Legislative Delegation, the Unitary Executive, and the Legitimacy of the Administrative State
Shane, Peter M., Harvard Journal of Law & Public Policy
Federalist Society constitutionalists frequently launch two critiques of the modern administrative state. One, the nondelegation critique, challenges the now-customary breadth of legislative delegation to the executive branch. (1) The other, the unitary executive theory, challenges congressional attempts to diffuse executive branch policymaking power at levels below the President. (2) The Emergency Economic Stabilization Act of 2008 (3) is a dramatic target for the first critique. Agencies whose heads are insulated from direct presidential policy control, like the Federal Trade Commission (FTC), (4) are clear targets for the second.
If we focus separately on the government design variables at the heart of each of these critiques, one can imagine four different ways, shown in the table below, in which those variables might shape the administrative state. One axis of the table describes two contending positions on Congress's capacity to structure the allocation of power within the executive branch. That authority could be broad, encompassing significant congressional power to decide who gets to determine matters of administrative policy. Or, following unitary executive theory, Congress's power could be narrow; once Congress vests policymaking discretion in the executive branch, the President has plenary power to command that discretion no matter where Congress formally conferred it. The other axis of the table is Congress's capacity to delegate policymaking power to the executive in the first place. At one pole is current doctrine, under which there is virtually no enforceable limit on legislative delegation. At the other is the strictly policed nondelegation position that Professor Gary Lawson advocates. (5)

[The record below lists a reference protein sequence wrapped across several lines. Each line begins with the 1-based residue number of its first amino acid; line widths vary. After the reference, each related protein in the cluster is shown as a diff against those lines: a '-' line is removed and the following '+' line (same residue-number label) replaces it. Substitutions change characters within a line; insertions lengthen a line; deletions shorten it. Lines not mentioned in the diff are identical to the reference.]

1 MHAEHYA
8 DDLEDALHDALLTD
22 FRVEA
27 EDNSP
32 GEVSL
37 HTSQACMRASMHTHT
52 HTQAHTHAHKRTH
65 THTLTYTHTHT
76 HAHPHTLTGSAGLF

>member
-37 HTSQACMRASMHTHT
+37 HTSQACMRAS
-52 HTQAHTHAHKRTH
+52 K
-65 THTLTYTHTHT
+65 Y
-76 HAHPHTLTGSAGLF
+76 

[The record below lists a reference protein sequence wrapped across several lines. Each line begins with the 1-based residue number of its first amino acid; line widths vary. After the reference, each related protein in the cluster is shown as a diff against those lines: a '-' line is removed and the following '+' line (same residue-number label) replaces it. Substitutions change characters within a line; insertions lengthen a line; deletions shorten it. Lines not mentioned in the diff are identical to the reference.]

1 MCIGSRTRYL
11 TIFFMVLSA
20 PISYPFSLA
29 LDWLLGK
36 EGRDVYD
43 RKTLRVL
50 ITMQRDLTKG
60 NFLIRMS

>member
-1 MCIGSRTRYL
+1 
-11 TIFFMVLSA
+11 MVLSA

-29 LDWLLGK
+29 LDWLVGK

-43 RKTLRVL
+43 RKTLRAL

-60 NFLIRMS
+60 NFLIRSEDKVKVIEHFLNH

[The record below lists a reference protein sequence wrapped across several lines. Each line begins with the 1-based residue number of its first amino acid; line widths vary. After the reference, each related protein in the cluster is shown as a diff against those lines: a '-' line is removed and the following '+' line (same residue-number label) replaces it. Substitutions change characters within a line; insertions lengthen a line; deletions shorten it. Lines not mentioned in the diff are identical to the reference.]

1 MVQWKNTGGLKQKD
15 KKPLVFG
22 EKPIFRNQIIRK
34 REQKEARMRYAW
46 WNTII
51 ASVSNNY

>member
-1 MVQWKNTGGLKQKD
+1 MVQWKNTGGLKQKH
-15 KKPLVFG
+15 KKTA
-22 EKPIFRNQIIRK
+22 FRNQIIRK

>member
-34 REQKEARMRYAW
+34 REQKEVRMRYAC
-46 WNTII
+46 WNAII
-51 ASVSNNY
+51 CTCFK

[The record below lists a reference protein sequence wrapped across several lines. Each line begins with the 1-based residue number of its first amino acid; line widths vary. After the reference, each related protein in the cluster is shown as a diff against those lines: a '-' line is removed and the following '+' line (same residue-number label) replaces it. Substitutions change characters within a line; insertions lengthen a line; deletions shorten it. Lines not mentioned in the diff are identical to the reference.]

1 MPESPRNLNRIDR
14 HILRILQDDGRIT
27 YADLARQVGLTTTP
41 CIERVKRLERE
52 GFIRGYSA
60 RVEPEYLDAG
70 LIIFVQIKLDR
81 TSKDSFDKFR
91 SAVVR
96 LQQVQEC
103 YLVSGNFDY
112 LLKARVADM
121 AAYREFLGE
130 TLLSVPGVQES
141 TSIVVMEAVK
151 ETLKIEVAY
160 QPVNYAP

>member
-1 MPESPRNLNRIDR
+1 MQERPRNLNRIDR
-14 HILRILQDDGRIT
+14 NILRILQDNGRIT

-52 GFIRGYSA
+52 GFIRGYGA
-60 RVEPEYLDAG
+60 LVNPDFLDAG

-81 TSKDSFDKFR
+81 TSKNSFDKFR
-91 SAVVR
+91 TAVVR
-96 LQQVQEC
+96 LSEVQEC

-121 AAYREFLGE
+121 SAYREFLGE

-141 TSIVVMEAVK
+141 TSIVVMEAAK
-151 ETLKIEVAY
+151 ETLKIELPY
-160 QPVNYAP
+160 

The current administrative state shows up in this matrix as the state in which Congress has considerable discretion to structure the exercise of administrative power and virtually unlimited discretion to delegate power to the executive. A world in which Congress's authority over the unitary executive is limited and in which there is a more strictly policed nondelegation doctrine describes the constitutional vision of Professors Lawson and Steven Calabresi. (6) For present purposes, ignore the permutation with a strictly policed nondelegation doctrine but broad congressional discretion to divide up power in the executive branch. If the policymaking discretion of the executive were seriously reduced, Congress might care less about the allocation of intrabranch decision making authority. The final permutation, call it "Scalia Land," is addressed below.
The current administrative state combines wide congressional discretion to delegate regulatory power with considerable discretion to diffuse power throughout the executive branch. Professors Lawson and Calabresi would put us, as it were, in the opposite comer, and Professor Calabresi's frequent collaborator, Professor Saikrishna Prakash, has linked these two elements in his theorizing. (7) That is, Prakash offers an implicit defense of the unitary executive against imperial presidency charges by pointing out that the policy power of the unitary executive is really subject to Congress's control. (8) It logically follows that because the President's domestic powers depend almost entirely on the authorities Congress chooses to give him, Congress can forestall presidential imperialism simply by legislating with a tighter hand.
There is something normatively attractive about the Calabresi-Lawson vision. If delegations were narrow, following Professor Lawson's version of the delegation doctrine, (9) the risk of overconcentration of power in the hands of one man or woman could well diminish. The problem is that Professor Lawson's vision will never be implemented. The idea of a vigorous legislative nondelegation doctrine is a bipartisan nonstarter. The Supreme Court has given up on the enforcement of a robust nondelegation doctrine. (10) This conclusion is as true for Justice Scalia as for any other individual on the Court. …